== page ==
Only eight months after President Johnson sent his message — a period that included the House and Senate taking a few months off for holidays and their August recess — Congress enacted the legislation with overwhelming bipartisan support and the backing of the only three commercial networks at that time, ABC, CBS and NBC. On Nov. 7, 1967, LBJ signed the legislation into law in the East Room at the White House. During the signing he said that the Public Broadcasting Act “announces to the world that our nation wants more than just material wealth … more than a chicken in every pot. We in America have an appetite for excellence, too.” He continued:

While we work every day to produce new goods and to create new wealth, we want most of all to enrich man’s spirit.

That is the purpose of this Act.

It will give a wider and stronger voice to educational radio and television by providing new funds … and most importantly it will create a new institution: the Corporation for Public Broadcasting.

Johnson saw the Corporation as an instrument to assist local stations and producers who aim to offer the best in good music, exciting plays and reports of what was going on locally, nationally and internationally.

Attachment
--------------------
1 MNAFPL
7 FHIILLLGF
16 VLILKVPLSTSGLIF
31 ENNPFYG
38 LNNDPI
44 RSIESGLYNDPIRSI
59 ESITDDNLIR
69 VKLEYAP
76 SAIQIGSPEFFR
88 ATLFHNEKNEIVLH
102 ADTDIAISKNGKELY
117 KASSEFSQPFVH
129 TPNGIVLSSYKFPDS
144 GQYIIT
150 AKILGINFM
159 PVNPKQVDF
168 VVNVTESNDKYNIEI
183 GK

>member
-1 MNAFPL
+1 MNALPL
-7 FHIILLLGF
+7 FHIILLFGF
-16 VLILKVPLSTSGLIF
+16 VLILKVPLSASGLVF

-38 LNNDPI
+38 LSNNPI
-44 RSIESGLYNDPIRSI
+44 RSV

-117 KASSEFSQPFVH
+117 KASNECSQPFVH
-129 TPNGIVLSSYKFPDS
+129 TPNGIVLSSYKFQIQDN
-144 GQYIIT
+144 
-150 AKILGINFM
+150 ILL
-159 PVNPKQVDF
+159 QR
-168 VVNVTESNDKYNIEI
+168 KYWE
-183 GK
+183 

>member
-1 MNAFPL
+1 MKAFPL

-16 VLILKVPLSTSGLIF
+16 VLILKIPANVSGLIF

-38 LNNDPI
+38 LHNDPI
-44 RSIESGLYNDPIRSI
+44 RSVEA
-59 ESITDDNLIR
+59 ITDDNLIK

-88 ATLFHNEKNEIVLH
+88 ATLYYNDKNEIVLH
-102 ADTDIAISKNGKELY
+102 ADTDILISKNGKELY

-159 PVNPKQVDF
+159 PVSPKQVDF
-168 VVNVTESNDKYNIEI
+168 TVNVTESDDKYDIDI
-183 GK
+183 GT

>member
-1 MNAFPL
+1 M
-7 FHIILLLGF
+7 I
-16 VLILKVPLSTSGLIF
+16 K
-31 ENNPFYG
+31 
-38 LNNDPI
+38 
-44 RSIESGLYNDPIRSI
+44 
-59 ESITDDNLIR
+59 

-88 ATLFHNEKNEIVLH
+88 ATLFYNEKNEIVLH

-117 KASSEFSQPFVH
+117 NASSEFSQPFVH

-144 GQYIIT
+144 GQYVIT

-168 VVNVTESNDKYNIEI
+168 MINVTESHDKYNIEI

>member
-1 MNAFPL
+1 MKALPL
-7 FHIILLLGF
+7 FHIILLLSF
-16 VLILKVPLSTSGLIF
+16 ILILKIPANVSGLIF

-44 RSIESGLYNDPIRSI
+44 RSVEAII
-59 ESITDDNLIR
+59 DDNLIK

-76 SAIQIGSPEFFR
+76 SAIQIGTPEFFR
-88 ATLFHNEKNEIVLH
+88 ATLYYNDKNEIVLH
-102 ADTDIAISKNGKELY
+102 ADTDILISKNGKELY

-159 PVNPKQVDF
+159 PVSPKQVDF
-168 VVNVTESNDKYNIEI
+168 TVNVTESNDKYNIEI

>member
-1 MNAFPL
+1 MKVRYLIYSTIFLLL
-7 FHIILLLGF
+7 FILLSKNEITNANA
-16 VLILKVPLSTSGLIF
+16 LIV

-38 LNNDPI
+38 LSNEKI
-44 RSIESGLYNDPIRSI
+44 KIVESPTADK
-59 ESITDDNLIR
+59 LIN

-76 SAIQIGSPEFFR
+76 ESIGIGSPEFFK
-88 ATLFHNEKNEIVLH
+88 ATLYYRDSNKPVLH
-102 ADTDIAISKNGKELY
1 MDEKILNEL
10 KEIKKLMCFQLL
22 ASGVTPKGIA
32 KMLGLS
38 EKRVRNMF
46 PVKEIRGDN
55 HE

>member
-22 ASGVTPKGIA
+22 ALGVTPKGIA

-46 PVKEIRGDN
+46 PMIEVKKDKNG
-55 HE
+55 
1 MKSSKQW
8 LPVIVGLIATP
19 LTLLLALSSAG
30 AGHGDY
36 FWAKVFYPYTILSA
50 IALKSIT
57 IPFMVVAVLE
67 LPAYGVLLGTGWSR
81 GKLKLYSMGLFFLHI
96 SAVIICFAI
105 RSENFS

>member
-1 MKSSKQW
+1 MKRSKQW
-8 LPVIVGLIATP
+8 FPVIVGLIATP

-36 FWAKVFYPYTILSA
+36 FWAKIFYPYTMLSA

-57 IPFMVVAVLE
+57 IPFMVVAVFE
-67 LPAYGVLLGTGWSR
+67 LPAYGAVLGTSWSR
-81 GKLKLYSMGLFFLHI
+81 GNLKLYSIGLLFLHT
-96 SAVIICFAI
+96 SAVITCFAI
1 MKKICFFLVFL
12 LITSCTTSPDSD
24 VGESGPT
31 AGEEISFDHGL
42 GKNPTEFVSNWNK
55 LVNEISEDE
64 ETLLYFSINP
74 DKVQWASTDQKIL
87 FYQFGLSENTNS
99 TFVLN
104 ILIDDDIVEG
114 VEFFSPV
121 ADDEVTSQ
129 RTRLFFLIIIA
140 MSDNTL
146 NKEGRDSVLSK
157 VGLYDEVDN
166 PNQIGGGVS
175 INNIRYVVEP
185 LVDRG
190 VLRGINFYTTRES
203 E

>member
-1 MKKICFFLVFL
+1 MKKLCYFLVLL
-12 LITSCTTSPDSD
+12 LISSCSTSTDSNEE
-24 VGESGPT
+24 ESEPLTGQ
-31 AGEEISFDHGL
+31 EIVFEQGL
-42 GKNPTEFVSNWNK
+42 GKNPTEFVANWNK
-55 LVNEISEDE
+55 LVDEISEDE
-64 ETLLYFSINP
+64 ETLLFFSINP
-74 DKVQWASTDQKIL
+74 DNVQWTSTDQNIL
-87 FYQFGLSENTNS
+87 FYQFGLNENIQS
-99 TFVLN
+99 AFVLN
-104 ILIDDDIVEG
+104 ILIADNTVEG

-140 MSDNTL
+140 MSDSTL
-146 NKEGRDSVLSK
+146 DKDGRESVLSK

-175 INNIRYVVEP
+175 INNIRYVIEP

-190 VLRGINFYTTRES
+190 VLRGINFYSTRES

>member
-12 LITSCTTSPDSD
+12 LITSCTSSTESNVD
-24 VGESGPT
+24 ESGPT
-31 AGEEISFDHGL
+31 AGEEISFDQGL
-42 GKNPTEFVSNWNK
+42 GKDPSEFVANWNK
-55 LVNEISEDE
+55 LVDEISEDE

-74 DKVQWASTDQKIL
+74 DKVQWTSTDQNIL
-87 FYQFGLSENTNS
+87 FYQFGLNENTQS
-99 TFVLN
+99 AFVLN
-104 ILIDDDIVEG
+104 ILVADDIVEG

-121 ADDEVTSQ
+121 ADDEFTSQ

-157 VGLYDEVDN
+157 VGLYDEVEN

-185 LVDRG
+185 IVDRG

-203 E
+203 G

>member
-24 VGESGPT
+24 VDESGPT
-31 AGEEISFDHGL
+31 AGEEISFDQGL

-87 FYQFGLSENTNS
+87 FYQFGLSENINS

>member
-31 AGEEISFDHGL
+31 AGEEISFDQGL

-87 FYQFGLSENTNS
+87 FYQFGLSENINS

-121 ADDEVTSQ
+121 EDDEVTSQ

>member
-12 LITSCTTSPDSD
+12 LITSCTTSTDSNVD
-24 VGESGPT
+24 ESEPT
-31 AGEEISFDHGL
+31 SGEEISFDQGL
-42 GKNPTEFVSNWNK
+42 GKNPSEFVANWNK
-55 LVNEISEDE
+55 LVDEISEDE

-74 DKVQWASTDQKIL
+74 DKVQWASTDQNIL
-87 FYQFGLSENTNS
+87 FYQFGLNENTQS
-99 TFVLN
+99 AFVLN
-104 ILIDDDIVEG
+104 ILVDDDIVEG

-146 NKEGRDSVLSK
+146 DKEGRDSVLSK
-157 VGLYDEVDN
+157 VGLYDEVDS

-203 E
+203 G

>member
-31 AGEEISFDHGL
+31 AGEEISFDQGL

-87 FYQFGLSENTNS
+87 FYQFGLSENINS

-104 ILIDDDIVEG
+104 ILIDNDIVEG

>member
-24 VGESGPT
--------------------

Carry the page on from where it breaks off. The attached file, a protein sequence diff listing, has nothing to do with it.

“It will get support from our government,” Johnson said, “but it will be carefully guarded from government or from party control. It will be free, and it will be independent, and it will belong to all our people…. At its best, public television would help make our nation a replica of the old Greek marketplace, where public affairs took place in view of all the citizens.”

The first person LBJ nominated as a director was Republican Milton Eisenhower. Years earlier Eisenhower had chaired the first citizens’ committee to seek allocation of airwaves for educational purposes and had discussed the idea with the then-Senator from Texas, Lyndon Johnson.

Look at what the visionary men and women of those early years of public broadcasting, Republican and Democrat, have achieved! Today there are more than 350 public television stations and more than 1,000 public radio stations. What an important asset public broadcasting has become for our people and our freedom.

Yoichi Okamoto, via Wikimedia Commons

President Johnson talks with Califano in the Oval Office in 1968.